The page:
Article / 06 February 2018 at 23:23 GMT

Today's Trade: S&P/ASX200 bounces back on Wall St rally

Trading Desk / Saxo Capital Markets
  • The Dow Jones Industrial Average climbed 2.3%, to 24913
  • The S&P 500 gained 1.7%, and the Nasdaq Composite rose 2.1%
  • The swings in the S&P 500 resemble an overdue correction
  • The Stoxx Europe 600 had its sharpest fall since the June 2016 Brexit vote
  • Bulk commodities bucked the trend and ended in positive territory
Overnight and early trading
  • The S&P/ASX200 rebounded in early trading; it was up 1.67% to 5,930.70 at 1017 AEDT (2317 GMT).
  • U.S. stocks rebounded from a violent selloff to post the biggest rally in 15 months as investors poured back into some of the most beaten-down sectors.
  • Technology, materials and consumer shares paced a 1.7% gain in the S&P 500 Index, while DowDuPont and Home Depot led a 567 point surge in the Dow Jones Industrial Average, the biggest gain in two years. The ride wasn’t straight up, though. The Dow plunged more than 500 points at the open, adding to anxiety after Monday’s rout -- the worst in almost seven years. Stocks swung between gains and losses no fewer than a dozen times before a late-session rally.


Iron ore futures inched higher, but gains were limited, and activity is muted as traders in China eye the impending Lunar New Year shutdown. Photo: Shutterstock 

  • The benchmark for U.S. share volatility went through wild gyrations after hitting a two-year high. Treasury yields swung before nudging higher. The greenback was little changed after two days of gains.
  • The Dow Jones Industrial Average climbed 567 points, or 2.3%, to 24913, after it dropped nearly 1,600 points at one point Monday and erased its gains for the year. The S&P 500 gained 1.7%, and the Nasdaq Composite rose 2.1%.
  • As U.S. stocks swung between gains and losses, traders described some degree of calm returning, although steep pullbacks in Europe and Asia earlier kept many from calling the end of the rout.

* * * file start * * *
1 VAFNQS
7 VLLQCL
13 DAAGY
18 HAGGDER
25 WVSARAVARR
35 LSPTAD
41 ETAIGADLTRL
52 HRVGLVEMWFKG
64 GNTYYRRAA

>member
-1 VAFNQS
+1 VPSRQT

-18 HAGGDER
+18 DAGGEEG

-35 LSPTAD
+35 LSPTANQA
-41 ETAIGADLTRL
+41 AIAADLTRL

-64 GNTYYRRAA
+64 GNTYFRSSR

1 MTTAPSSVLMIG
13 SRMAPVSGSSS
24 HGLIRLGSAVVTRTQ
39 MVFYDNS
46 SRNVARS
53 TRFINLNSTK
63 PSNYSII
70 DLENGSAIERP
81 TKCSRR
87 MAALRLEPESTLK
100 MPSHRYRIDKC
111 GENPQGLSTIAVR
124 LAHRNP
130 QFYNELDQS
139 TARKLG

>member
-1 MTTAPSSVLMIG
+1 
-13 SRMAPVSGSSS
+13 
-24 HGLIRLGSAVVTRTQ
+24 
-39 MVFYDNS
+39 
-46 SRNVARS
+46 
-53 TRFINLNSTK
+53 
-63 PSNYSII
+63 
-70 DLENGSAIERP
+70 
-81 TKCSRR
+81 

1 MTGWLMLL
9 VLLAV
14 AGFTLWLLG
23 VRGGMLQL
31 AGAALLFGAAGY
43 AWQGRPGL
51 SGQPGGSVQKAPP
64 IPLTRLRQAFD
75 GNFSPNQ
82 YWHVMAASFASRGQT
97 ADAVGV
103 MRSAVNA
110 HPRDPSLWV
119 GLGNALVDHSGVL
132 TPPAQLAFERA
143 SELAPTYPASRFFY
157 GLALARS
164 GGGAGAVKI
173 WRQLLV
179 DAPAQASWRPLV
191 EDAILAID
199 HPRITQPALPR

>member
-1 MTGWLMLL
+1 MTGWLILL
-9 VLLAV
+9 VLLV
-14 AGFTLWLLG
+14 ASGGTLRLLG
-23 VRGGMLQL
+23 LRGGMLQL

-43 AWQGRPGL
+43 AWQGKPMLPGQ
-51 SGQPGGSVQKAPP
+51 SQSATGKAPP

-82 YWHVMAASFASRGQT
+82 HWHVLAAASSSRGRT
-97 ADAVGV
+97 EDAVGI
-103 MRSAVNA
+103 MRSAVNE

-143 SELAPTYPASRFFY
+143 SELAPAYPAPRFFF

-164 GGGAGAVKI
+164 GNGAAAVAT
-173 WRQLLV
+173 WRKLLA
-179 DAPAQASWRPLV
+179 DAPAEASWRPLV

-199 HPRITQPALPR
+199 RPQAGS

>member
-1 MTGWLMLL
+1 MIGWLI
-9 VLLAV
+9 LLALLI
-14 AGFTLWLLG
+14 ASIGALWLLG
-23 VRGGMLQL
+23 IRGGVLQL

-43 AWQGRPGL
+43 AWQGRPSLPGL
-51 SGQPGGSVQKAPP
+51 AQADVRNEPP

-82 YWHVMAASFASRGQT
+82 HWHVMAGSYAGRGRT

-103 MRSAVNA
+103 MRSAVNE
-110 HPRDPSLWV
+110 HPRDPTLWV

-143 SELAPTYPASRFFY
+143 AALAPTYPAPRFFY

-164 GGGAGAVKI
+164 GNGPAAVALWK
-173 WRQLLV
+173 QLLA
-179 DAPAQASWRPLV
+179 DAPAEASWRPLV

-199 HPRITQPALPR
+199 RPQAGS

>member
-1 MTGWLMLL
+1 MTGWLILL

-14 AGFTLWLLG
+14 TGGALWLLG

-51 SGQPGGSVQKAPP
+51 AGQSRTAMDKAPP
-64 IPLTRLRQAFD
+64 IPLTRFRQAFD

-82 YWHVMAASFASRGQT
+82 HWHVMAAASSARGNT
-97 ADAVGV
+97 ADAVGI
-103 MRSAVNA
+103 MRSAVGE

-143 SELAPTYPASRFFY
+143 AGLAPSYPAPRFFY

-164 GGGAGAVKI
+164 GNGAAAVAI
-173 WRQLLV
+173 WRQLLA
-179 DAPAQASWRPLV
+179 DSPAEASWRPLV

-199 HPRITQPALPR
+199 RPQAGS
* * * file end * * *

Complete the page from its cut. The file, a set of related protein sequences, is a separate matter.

• The Stoxx Europe 600 fell 2.4% on Tuesday, posting its largest one-day decline since June 2016, shortly after the surprise U.K. vote to leave the European Union.
  • Japan’s Nikkei Stock Average lost 4.7%, or 1,072 points, in its biggest daily point drop since the U.K. referendum in June 2016, bringing it down 10% from a high in January. Hong Kong’s Hang Seng fell 5.1%, or 1,650 points, its biggest point decline since January 2008.
  • Meanwhile, government bonds extended a rally, with the yield on the benchmark 10-year U.S. Treasury note recently at 2.758%, according to Tradeweb, compared with 2.794% late Monday, following its biggest daily decline since September. Yields fall as bond prices rise.
  • The Cboe Volatility Index—known as Wall Street’s fear gauge—was recently down 0.8% after surging 115.6% Monday in its biggest one-day jump on record.
  • Meanwhile, exchange-traded products betting on low-volatility came under pressure.
  • Source: Bloomberg,,, CNBC
Local markets
  • Bank of New York Australia ADR Index is up 1.5% to 286.5, BHP Billiton ADRs are up 2.5% to $A30.20 equivalent, a 3.0% premium to last Sydney close, Rio Tinto ADRs are up 3.4% to $A69.86 equivalent, a 7.4% discount to last Sydney close.
  • Gold prices slipped on Tuesday, weighed down by a firmer dollar and as some investors were squeezed by falling stocks and cashed in long positions in bullion. The dollar climbed to the highest levels in over a week as world stock markets extended their sell-off for a fourth day. A stronger dollar makes commodities priced in the greenback more expensive for buyers using other currencies. Spot gold was down 0.88% at $1,327.41 per ounce, erasing Monday's 0.5% gain. U.S. gold futures for April delivery shed 0.47% to $1,330.20/oz on Tuesday. "Gold has traded relatively calmly during the bond and stock market turmoil this past week," Ole Hansen, head of commodity strategy at Saxo Bank in Copenhagen, said in a note. "Gold, however, is not immune following seven weeks of fund buying." Please see Ole Hansen's article: Gold does what it says on the tin – #SaxoStrats. Gold stocks in Toronto fell sharply overnight by 2.67%. Gold stocks: GOR, NCM, NST, AQG, EVN, KCN, RMS, RRL, SAR, SLR.
  • Oil slid to the lowest level in two weeks, pulled along in the tracks of broader markets. Futures closed 1.2% lower in New York after switching between gains and losses earlier in the session. Crude oil mimicked the movement of equities, which were still down heading into the final hours of trading on Tuesday, following Monday’s selloff. At the same time, traders were gearing up for data on U.S. stockpile changes from the industry-funded American Petroleum Institute. Forecasts suggest crude supplies could rise. West Texas Intermediate for March delivery dropped $0.76 to settle at $63.39/barrel on the New York Mercantile Exchange. Total volume traded was about 26% above the 100-day average. Brent for April settlement slid 76 cents to end the session at $66.86 on the London-based ICE Futures Europe exchange, the lowest since early January. The global benchmark crude traded at a premium of $3.75 to April WTI. Oil stocks: WOR, WPL, STO, SEA, BPT, OSH, HZN, AWE, KAR, ORG, SXY.